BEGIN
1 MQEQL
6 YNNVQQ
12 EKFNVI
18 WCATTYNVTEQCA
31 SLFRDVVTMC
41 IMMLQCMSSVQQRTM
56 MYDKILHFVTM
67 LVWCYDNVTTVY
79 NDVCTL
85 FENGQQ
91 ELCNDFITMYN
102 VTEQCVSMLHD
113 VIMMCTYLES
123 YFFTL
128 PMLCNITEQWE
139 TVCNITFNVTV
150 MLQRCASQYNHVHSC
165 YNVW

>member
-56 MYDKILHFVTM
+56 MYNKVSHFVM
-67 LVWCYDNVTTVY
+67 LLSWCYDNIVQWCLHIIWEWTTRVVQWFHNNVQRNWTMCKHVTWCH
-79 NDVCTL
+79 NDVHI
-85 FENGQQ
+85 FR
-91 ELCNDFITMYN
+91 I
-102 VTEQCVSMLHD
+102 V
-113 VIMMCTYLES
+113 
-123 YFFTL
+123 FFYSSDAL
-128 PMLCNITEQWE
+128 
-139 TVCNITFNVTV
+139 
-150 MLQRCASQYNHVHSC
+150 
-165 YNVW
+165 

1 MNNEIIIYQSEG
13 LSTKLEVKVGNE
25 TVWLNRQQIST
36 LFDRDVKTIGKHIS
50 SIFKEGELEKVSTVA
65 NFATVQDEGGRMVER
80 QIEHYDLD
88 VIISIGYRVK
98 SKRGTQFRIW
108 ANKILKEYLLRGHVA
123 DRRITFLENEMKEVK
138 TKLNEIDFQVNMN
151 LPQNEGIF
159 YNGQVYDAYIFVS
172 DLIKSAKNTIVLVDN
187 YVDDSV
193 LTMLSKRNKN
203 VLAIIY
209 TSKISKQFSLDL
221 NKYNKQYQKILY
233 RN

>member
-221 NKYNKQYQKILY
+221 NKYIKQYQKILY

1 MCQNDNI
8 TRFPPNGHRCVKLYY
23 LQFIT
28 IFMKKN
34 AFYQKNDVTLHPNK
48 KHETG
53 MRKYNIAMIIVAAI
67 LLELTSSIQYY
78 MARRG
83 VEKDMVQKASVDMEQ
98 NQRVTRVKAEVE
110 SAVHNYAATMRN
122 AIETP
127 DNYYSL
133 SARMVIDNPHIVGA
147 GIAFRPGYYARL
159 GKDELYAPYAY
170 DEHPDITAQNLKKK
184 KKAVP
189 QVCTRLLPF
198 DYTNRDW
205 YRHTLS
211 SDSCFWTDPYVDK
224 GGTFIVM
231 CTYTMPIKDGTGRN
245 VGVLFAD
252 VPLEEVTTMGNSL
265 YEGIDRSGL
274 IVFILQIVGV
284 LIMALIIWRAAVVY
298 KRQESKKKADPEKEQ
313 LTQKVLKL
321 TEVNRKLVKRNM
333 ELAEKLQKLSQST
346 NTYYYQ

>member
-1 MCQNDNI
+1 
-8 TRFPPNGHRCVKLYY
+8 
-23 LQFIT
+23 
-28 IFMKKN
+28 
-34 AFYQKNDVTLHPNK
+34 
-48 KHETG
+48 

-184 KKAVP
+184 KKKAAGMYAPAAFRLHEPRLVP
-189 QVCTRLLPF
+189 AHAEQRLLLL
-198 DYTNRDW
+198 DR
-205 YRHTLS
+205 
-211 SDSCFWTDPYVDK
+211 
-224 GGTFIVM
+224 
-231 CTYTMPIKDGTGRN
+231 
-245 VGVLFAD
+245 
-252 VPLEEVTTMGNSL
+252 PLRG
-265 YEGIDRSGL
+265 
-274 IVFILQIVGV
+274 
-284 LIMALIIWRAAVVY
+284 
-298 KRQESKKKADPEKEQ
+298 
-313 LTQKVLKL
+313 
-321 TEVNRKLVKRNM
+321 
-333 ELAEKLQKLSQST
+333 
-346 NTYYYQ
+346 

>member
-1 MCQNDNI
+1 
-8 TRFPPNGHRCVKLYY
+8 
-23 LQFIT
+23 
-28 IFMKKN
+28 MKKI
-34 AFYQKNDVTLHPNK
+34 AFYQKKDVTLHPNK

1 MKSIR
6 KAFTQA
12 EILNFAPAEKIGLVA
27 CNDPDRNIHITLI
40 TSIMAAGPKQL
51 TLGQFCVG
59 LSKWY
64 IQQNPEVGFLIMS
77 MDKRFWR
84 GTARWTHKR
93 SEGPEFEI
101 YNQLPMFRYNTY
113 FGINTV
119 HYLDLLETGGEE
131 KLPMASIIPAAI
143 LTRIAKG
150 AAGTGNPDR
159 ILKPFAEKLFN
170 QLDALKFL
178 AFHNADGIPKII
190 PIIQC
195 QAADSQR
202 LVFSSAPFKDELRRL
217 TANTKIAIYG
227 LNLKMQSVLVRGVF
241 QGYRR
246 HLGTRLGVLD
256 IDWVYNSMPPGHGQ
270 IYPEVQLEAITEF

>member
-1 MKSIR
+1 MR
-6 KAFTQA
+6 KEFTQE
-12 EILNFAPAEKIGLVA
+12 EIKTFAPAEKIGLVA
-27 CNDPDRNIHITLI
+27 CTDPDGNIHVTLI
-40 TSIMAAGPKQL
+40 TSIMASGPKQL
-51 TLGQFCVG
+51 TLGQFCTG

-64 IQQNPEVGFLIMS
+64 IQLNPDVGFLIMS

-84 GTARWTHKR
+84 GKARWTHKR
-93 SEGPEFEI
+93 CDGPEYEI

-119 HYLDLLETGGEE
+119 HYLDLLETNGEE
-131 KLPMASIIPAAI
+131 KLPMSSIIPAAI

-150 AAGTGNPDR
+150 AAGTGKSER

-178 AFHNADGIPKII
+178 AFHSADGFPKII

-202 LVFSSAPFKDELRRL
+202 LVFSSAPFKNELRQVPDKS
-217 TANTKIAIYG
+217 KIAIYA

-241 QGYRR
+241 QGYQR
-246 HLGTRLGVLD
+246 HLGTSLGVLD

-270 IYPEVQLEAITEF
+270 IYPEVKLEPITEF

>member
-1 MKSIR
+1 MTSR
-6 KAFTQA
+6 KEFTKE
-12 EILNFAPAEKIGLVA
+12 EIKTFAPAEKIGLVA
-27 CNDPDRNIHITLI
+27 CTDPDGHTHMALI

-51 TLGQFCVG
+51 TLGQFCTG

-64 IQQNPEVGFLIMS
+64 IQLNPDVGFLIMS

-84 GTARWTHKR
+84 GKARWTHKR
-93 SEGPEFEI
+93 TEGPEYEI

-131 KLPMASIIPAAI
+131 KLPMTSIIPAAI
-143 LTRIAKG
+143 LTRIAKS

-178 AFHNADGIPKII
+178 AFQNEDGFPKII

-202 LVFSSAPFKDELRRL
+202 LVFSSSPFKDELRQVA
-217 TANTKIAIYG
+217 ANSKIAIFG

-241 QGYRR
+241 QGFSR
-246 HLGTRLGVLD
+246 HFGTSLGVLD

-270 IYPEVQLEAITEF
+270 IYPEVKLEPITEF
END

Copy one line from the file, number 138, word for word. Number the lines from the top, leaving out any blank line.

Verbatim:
-284 LIMALIIWRAAVVY